Lana Gersten’s article in the Forward noted that Ruth, who was the daughter of Milton and Irma Firestone of St. Paul, graduated Phi Beta Kappa from Vassar College in 1941. She later returned to Minneapolis, married Howard Brin, and earned a master’s degree in American studies at the University of Minnesota. The article notes that Ruth was a member of the Urban League, and contributed to a collaboration between that group and the National Council of Jewish Women to found the first daycare center in Minneapolis’ African-American community.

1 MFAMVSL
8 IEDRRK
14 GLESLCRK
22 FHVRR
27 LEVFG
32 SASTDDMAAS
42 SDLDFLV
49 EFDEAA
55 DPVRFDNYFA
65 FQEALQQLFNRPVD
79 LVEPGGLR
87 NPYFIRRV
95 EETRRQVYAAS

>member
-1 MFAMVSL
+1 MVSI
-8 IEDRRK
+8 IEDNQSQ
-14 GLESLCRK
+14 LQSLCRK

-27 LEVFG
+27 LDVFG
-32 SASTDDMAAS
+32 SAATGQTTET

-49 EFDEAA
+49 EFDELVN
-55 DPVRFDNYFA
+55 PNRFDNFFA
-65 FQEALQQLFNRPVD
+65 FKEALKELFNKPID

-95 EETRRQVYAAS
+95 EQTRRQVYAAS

The Brins were among the founders of the Minneapolis JCC, now the
Sabes JCC Minnesota JCC. And Ruth started Identity, a literary magazine at the JCC. Ruth was a steadfast promoter of the local arts; a fund named for her late husband awards grants to local artists.
Ruth had 13 published volumes — Torah commentary, children’s books, poetry, a memoir and a novel (published when she was 86) — to her name. She reviewed books in the Star Tribune for several decades, and was the Jewish World’s book critic for the past dozen or so years.
Beyond writing reviews for this newspaper, Ruth spent many pleasurable hours with me discussing books and varied topics. In a ritual that developed, Ruth would come to the AJW offices, or I would go to her apartment (she enjoyed living in a place with a panoramic view of the Twin Cities), and she would consider an assortment of books, select a few worthy of critical reading — and we would talk.